We hit three shots in the water, then Andy hits one decent shot onto the green and Pensioner Dave makes a spectacular putt to give us a rare birdie.

Gradually we move up and around as we wind our way up the mountain with the fourth green set in front of the mansion that once belonged to the owners here at Penoyre Park. Further up the mountain, spectacular views of the Brecon Beacons National Park appear from the par 3 seventh and we go steadily further up.

 

Cradoc Golf Club, seventh hole
Cradoc Golf Club, seventh hole

At the top of the course we needed to wait as the 11th hole is blind and there is a danger of big hitting John hitting the group in front, "Only if they're in the rough," remarks Andy. It's been a pleasant few hours – sun, chat and some quite decent scoring.

So we sit and I tell my captive audience the history of the course:

"It was designed and built in 1967 with the drive and commitment of local members especially John Morrell and Les Watkins." I announce, "The Scottish course architect CK Cotton has been responsible for designing and remodelling a number of amazing courses, amongst them Royal Lytham and St. Anne's, Pennard near Swansea, St Pierre in Chepstow as well as many in his native land. The courses all share similar characteristics; all use the land effectively. At Cradoc he used the changes in elevation to form spectacular views and some challenging holes. Many of the holes offer stunning views across the valley.

John says he's going to drive off if I don't shut up, saying he'd rather be banned for life for hitting someone on the head than putting up with another of my stories. Fair enough. I stay quiet and we move down toward the valley floor.

At the final wait, on the spectacular straight par 5 14th, I supply my final piece of information:

"Rhys ap Tewdwr, born 1065, was a descendant of Cadell ap Rhodri, King of Seisyllwg, son of Rhodri Mawr. He lived a short but eventful life. He seized the throne of Deheubarth in 1078. It was not an easy time however, as he had continual political unrest – alliances and battles with Caradog ap Gruffudd ap Rhydderch and Gruffudd ap Cynan, King of all Wales. In 1088 he was forced into exile in Ireland but returned for more coalition and chaos with fellow Welsh princes, and eventually the Normans. Rhys was slain in the Battle of Brecon by Bernard de Neufmarche in April 1093."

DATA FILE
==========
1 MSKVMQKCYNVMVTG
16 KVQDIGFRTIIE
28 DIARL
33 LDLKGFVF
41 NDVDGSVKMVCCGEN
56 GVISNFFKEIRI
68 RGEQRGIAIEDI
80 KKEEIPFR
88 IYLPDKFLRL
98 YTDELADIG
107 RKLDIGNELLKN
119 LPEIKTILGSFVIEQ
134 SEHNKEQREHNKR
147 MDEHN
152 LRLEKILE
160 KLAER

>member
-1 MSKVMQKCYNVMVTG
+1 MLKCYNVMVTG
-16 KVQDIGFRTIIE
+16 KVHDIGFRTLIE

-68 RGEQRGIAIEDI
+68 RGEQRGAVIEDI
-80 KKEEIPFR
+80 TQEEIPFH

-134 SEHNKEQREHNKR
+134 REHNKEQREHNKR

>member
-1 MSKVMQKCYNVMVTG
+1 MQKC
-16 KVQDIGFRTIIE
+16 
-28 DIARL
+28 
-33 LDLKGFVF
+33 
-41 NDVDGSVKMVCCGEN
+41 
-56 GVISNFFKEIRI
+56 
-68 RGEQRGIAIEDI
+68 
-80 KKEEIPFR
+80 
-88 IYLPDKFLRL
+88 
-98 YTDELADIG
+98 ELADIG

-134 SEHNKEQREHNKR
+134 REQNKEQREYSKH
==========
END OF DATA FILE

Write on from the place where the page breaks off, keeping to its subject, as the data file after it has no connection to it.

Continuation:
"Ah, near the village of Battle," remembers Pensioner Dave.

"Which isn't named after a battle," John reminds us.

"Confusing isn't it," says Andy.

The final holes are fairly flat as we play away from the clubhouse and sweep around to play the final few holes back to the clubhouse.

The final hole is perfect. It's a nice par 3, finishing up alongside the clubhouse. There is added pressure as golfers drinking in the veranda can critique your final shots. As it happened none of us made that final perfect approach shot. Pensioner Dave did chip in though and we ended up with an acceptable but unlikely to be winning score of 66.

We changed in the car park, had a drink, spoke to a few old sorts who were on the same 'open day circuit' as us and headed home. A great day, and waiting for the next day at Cradoc. As pensioner Dave said, "It's not he winning that counts, it's the not coming last and making an idiot of yourself that matters."

Byron Kalies, March 2016

Cradoc Golf Club
Penoyre Park
Cradoc
Brecon
LD3 9LP
01874 623658
www.cradoc.co.uk

If you liked this, you will also enjoy these by Byron Kalies:
     West Monmouthshire Golf Club; September 2015
     Golf Clubs of the Rhymney Valley; Dectember 2014
     Anglesey Golf Club; September 2014

     Royal Porthcawl and Machynys; March 2014

Byron Kalies has had a number of golf books published (see www.byronkalies.com)

His latest book - It's About a Murder, Cariad - is now available on his website